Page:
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The Word “Euroclydon”
What does it Really mean?
The small island Clauda is located at
E24° N35° and Malta is located at
E14°30’ N36°. Accordingly,
Nonetheless, below are found some considerations re the words in the New Testament translated Euroclydon (and Syrtis,) a conclusion, a few pertinent references, and common definitions pertaining to the word Euroclydon as used in:
Act 27:14 KJV But1161 not3756 long4183 after3326 there arose906 against2596 it846 a tempestuous5189 wind,417 called2564 Euroclydon.2148
Textus Receptus, the most reliable New Testament manuscripts, is using the Greek words translated “Euroclydon” and “Syrtis” (or “quicksands” (KJV,)) only once.
It appears as though Strong’s G4950, in defining this Greek word as Syrtis Major, is basing its definition upon a belief that Euroclydon is a northeasterly wind rather than an easterly or east south easterly wind, but is this a correct definition?
Strong’s G4950: ”σύρτις, surtis,
soor'-tis. From G4951; a shoal (from the sand drawn
thither by the waves), that is, the Syrtis Major or great bay on the
North coast of
Webster’s Third International Dictionary is taking a more uncommitted stand stating merely:
“euroclydon… fr. eur- (fr. euros east wind) + (assumed) Gk akylon north wind, fr. L aquilon-, aquilo…”
Possibly there could be a translation problem here based upon an original Hebrew manuscript? Could it be that the ending -oclydon is somehow derived out of the Hebrew word for “east wind,” קדים, (pronounced ‘kaw-deem'”) perhaps in combination with the Hebrew word for “complete” כּלל (pronounced kaw-lal') as in perfectly east?
From H6923; the fore or front part; hence (by orientation) the East (often adverbially eastward, for brevity the East wind)
A primitive root; to complete
Additionally the ending -oclydon is reminiscent of the word “cyclon.”According to Pliny the Elder, the name of the east south easterly wind is called Eurus and the winters are characterized by winds out of east north east. The time of the events recorded in Acts 27 is clearly the first part of winter. Therefore, and considering also the fact that the wind referenced in Acts 27:14 was driving the ship, with its sail taken down, in a direction between west and west north west it would make sense if the word Euroclydon were to be derived out a combination of a word meaning “east” or “true east” and a word meaning “gale” or “storm,” i.e. eur- + ocyklone, would it not?
Based solely on the facts as recorded in Acts 27-28:1, I conclude that, in the case of the events recorded in Acts 27-28:1, the word translated “Euroclydon” represents an almost true easterly storm wind, and the word translated “Syrtis” or “the quicksands” references Syrtis Minor. Cf. below!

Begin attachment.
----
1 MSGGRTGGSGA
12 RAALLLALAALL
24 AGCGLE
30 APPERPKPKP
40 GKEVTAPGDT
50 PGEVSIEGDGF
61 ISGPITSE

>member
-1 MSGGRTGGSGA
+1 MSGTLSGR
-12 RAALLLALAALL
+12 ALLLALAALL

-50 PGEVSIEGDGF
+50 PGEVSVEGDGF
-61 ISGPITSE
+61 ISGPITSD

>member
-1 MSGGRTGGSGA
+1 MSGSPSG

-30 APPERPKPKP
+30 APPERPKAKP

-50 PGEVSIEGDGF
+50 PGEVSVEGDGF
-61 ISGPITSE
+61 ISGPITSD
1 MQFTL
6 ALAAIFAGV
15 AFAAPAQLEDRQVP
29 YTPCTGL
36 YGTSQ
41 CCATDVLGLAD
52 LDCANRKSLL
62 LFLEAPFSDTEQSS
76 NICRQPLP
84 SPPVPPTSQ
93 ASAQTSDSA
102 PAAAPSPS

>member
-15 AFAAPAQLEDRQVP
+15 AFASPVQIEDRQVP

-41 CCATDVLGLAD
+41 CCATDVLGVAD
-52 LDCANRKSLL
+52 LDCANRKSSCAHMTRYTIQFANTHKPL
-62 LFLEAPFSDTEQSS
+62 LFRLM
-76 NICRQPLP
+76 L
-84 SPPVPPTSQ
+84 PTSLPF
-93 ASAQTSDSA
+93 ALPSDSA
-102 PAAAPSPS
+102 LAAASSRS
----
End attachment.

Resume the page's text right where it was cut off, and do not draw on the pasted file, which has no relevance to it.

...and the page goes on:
References and Definitions:
Quotes out of Pliny the Elder, The Natural History:
(eds. John Bostock, M.D., F.R.S., H.T. Riley, Esq., B.A.)
CHAP. 46. (47.)--THE DIFFERENT KINDS OF WINDS1
“The spring opens the seas for the navigators. In the beginning of this season the west winds soften, as it were, the winter sky, the sun having now gained the 25th degree of Aquarius; this is on the sixth day before the Ides of February2 …
“After these the south winds become more frequent, until the appearance of Arcturus12 , which rises eleven days before the autumnal equinox. At this time Corus sets in; Corus is an autumnal wind, and is in the opposite direction to Vulturnus. After this, and generally for forty-four days after the equinox, at the setting of the Vergiliæ, the winter commences, which usually happens on the third of the Ides of November13 . This is the period of the winter north wind, which is very unlike the summer north wind, and which is in the opposite direction to Africus. For seven days before the winter solstice, and for the same length of time after it, the sea becomes calm, in order that the king-fishers may rear their young; from this circumstance they have obtained the name of the halcyon days14 ; the rest of the season is winterly15 .”
We are informed by Alexandre, Lemaire, i. 330, that there is an ancient dial plate in the Vatican, consisting of twelve sides, in which the names of the twelve winds are given both in Greek and in Latin. They differ somewhat from those given above, both absolutely and relatively; they are as follows:-
15 The author, as it appears, portions out the whole of the year into fourteen periods, during most of which certain winds are said to blow, or, at least, to be decidedly prevalent. Although the winds of Italy are less irregular than those of England, Pliny has considerably exaggerated the real fact.
“…The winds that bring snow are Aquilo and Septemtrio; Septemtrio brings hail, and so does Corus…”
Quotes re ”Euroclydon” from various Dictionaries:
n. 1. A tempestuous northeast wind
which blows in the
A tempestuous wind called Euroclydon.
- Acts xxvii. 14.
Euroclydon - south-east billow, the name of the
wind which blew in the
EUROCLYDON (Gr. eupos, east wind; KM)bwv, wave)
Euroclydon , in the
New Testament, east or northeast storm wind
that caused Paul's shipwreck on
Meaning: southeast billow
the name of the wind which blew in
It is called a "tempestuous wind," i.e., as literally rendered, a "typhonic wind," or a typhoon. It is the modern Gregalia or Levanter. (Compare Jonah 1:4.)
(yûr´´kl´dn) (KEY) , in the New
Testament, east or northeast storm wind
that caused Paul’s shipwreck on
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